What’s Better, the A350 or the 787?

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In recent years, two new, long haul aircraft lines have been competing for the hearts and minds of the international traveller ­– the A350 next-generation aircraft from European manufacturer, Airbus, and the 787 Dreamliner from US giant, Boeing. This concurrent, gradual unveiling has generated plenty of headlines for both, but the jury is still out on which is the superior model. So let’s take a look at the evidence.

The similarities are strife:

In many ways the two machines are very similar. Both are long-range, extra-wide, 3-3-3 seating set-up, twin-engine aircraft with Carbon Fibre Reinforced Polymer (CFRP) bodies. Both offer a lower-cabin pressure experience for better passenger comfort and low eye-stress LED lighting for less glare. Both are much more fuel efficient than previous machines in the air with a lower passenger-to-fuel cost ratio and both have a range of around 15,000 kilometers – with the Airbus A350 reaching just a little further. So far – so similar, but what about the differences?

Where the Airbus excels:

In addition, the Airbus A350, thanks in part to the Rolls Royce Trent XWB engine, is incredibly quiet. Passengers report being able to talk and listen in much the same way as they would do in an outdoor cafe. The Airbus also has the higher ceiling of the two, which offers a greater sense of space and more overhead bin space.

The Airbus has also introduced international travellers to the beauty of fourth generation inflight entertainment, namely, 28cm video screens in economy for a more at-home experience and tail cameras for a view of the world below. The life-vest boxes have also been repositioned, which may not sound like a big deal, but if you want to stretch out your legs under the seat in front, now you can. Also, the pilots at Delta are singing the A350’s praise. Its advanced technology on the flight deck is giving stressed out officers a much easier life.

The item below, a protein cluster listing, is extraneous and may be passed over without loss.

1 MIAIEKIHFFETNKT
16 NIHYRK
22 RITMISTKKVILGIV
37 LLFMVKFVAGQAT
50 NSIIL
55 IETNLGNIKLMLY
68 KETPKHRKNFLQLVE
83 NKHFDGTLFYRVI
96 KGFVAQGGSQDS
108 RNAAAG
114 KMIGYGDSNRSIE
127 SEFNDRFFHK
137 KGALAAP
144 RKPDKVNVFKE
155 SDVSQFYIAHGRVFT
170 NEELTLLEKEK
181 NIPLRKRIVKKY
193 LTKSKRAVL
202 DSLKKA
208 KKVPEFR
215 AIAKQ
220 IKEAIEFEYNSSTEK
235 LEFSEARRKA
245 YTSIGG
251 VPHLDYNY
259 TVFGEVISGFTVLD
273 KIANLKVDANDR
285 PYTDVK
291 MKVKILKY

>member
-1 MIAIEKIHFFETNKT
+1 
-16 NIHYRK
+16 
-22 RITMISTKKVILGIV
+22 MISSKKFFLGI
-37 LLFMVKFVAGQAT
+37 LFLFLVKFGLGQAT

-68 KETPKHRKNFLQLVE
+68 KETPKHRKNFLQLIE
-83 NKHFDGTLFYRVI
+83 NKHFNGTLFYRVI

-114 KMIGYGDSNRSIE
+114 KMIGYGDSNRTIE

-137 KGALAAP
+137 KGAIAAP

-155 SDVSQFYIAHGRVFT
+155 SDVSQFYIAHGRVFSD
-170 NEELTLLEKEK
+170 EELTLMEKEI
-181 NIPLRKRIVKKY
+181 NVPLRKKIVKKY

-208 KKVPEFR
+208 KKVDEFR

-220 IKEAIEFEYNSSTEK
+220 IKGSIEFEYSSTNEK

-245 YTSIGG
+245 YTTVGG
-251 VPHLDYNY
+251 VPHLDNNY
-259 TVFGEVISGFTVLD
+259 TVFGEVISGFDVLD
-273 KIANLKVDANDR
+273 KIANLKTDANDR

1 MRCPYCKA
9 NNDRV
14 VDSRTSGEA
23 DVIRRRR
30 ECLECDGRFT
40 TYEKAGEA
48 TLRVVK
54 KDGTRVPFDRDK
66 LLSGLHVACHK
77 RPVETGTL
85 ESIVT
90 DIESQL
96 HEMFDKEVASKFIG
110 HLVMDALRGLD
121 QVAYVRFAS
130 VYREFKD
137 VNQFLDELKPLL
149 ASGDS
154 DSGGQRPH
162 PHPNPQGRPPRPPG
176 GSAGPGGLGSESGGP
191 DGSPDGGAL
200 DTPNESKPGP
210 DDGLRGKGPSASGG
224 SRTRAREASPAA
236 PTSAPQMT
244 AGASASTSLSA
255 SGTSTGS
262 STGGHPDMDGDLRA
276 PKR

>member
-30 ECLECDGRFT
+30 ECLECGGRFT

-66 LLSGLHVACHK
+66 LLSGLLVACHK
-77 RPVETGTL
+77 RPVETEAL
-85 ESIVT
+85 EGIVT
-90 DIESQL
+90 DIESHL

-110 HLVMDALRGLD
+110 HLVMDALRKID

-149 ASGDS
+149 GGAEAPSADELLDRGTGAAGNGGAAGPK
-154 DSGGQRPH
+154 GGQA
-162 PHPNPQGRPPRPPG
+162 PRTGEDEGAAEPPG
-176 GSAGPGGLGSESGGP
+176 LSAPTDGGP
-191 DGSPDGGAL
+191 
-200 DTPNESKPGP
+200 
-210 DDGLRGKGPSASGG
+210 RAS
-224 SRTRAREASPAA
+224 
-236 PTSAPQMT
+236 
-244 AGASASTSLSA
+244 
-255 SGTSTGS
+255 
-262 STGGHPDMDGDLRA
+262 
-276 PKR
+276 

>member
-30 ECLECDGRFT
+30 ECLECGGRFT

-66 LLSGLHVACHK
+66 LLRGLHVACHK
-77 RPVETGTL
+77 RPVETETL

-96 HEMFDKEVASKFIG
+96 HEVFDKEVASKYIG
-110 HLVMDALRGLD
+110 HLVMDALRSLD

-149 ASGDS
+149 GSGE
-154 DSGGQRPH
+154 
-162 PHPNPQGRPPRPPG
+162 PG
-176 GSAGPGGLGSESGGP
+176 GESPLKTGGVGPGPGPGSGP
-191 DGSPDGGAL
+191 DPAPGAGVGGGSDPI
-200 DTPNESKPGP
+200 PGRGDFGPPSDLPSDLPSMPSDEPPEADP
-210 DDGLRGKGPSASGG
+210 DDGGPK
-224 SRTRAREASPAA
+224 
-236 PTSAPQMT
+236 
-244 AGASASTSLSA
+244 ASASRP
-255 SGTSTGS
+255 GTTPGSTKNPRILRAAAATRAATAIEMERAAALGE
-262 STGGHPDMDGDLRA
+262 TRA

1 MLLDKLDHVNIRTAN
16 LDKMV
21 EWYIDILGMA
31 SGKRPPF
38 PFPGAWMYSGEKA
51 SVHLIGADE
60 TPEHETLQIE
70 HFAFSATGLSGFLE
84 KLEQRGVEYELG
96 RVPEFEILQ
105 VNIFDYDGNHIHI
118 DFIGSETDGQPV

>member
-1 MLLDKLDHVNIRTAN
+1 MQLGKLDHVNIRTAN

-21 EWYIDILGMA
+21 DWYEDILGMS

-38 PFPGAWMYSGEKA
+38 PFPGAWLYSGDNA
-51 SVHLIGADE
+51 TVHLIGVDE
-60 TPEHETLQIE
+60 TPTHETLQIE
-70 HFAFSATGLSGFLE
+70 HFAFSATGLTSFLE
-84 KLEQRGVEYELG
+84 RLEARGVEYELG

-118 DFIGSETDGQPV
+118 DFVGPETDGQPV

What about the Boeing?

But not to be out done, the 787 Dreamliner has a couple of nice individual features too. They’ve introduced a larger, electro-chromatic window, to offer passengers a better, less claustrophobic view of the world outside. They’ve also lowered cabin noise with and advanced technology, which isolates sidewall vibration noises.

And what else? Well, unless you’re in the boardroom not much, really. Although the 787 Dreamliner is being hailed as a game changer, its most significant advantages are in price, running costs and environmental impact.

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In short, money matters in flying, both to the passenger and the business. The A350 does have a lot more interesting new features, but this comes with a price tag of around 40 million US dollars more than the 787 and a slightly lower flight efficiency.

The downsides:

But sadly for the new, more economical Boeing 787, some of her new features have thrown up new problems too. From 2013, issues with the lithium-ion batteries grounded the entire 787 fleet for six months after two separate fire events. And airlines have only recently decided they need to retro-fit pull-down blinds to offset problem with heat coming from bigger windows. So as always, which one you prefer is up to you. But for style and comfort, the A350 is looking like the overall winner.

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